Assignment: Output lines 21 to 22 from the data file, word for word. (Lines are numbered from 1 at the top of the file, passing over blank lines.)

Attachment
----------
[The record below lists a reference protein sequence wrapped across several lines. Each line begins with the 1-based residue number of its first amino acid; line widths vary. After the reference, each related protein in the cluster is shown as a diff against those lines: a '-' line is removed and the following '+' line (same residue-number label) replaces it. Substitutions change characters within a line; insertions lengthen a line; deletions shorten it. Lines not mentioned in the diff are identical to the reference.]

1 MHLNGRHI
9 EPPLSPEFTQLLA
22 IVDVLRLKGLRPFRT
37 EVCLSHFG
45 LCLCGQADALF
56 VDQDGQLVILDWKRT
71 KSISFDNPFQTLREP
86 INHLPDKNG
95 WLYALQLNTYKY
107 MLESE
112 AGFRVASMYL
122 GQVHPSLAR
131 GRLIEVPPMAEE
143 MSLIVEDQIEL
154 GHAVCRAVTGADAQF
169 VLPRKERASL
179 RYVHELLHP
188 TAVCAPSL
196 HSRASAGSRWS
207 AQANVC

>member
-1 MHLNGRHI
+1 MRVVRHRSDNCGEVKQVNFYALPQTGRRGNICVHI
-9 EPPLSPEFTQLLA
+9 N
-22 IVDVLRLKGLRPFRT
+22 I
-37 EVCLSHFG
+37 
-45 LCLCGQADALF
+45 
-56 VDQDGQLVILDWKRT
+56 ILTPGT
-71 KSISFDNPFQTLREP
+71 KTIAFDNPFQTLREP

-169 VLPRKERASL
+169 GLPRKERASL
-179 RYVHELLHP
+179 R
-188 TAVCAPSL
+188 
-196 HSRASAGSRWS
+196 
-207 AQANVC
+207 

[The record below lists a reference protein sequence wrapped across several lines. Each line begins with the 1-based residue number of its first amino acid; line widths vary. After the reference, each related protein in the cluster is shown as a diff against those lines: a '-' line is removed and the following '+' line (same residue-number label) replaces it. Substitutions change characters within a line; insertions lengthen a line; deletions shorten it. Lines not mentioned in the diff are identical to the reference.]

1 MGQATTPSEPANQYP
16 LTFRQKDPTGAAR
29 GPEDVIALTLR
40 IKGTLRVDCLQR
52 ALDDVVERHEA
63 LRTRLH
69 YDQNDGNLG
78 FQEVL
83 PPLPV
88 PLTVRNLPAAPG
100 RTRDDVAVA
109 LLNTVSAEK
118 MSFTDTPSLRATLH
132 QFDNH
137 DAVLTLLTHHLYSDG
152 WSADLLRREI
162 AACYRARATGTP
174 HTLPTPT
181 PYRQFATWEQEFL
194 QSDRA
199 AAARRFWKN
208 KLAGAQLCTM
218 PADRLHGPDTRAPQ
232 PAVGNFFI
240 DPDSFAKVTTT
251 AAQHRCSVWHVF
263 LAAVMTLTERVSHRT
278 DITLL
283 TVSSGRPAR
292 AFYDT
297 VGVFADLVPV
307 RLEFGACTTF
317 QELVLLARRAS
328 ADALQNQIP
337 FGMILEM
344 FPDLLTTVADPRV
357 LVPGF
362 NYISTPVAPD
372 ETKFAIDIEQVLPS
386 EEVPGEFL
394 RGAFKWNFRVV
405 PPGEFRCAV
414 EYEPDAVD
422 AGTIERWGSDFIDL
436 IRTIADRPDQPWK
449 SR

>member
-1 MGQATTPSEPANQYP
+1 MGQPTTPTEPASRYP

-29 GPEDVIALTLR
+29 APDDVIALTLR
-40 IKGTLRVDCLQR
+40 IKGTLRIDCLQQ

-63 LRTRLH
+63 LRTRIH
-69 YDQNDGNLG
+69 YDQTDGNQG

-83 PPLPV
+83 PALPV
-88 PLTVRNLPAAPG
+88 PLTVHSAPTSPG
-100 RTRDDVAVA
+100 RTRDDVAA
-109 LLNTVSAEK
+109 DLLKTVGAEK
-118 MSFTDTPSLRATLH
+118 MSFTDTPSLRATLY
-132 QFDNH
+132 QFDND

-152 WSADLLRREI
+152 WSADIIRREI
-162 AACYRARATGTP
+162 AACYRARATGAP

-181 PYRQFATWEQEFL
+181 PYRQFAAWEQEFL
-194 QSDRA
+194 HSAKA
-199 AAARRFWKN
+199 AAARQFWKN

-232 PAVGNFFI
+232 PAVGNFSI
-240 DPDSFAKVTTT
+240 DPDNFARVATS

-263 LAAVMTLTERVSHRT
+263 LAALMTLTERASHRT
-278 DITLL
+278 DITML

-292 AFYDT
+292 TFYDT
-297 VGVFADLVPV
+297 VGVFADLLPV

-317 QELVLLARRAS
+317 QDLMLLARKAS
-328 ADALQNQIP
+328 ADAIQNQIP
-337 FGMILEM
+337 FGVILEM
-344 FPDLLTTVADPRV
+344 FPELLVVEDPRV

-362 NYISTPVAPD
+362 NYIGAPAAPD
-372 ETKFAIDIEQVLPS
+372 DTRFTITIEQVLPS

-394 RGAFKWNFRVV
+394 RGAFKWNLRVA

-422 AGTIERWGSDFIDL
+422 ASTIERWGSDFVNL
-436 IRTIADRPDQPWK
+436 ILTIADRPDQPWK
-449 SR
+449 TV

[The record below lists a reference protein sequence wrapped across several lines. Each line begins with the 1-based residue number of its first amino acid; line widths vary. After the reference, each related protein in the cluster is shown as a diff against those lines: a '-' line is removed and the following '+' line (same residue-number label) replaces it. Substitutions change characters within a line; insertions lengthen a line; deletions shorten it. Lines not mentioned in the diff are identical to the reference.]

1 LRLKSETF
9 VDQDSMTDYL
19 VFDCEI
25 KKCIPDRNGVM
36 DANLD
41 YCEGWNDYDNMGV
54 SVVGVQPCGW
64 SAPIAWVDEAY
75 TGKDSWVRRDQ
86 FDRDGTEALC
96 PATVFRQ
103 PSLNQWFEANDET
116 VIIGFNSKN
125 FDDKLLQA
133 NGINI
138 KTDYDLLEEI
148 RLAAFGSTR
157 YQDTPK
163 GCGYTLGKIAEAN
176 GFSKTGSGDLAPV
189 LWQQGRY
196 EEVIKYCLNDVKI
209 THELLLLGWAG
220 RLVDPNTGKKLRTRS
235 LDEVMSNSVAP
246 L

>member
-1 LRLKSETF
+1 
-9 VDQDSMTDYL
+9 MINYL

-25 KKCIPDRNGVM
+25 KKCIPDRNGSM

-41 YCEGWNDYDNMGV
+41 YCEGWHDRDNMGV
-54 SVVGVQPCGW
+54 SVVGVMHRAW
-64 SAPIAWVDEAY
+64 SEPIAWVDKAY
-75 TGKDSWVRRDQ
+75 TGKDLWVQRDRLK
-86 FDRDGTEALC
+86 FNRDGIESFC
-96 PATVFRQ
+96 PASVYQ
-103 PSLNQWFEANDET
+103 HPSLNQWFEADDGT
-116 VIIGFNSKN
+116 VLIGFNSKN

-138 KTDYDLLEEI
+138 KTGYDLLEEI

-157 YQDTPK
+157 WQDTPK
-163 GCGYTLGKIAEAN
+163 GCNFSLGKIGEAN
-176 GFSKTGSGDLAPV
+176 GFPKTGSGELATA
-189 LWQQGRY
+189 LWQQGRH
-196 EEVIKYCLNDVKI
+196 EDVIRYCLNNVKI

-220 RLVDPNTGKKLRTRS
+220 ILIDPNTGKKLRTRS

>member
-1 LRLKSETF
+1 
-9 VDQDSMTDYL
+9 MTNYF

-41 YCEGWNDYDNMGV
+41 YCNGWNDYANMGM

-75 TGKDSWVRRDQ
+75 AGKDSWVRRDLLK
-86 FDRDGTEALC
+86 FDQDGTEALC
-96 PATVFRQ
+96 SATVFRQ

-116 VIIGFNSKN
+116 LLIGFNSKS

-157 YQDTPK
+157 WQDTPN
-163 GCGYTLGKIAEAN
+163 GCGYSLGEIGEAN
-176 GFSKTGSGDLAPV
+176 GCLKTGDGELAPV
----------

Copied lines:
207 AQANVC

>member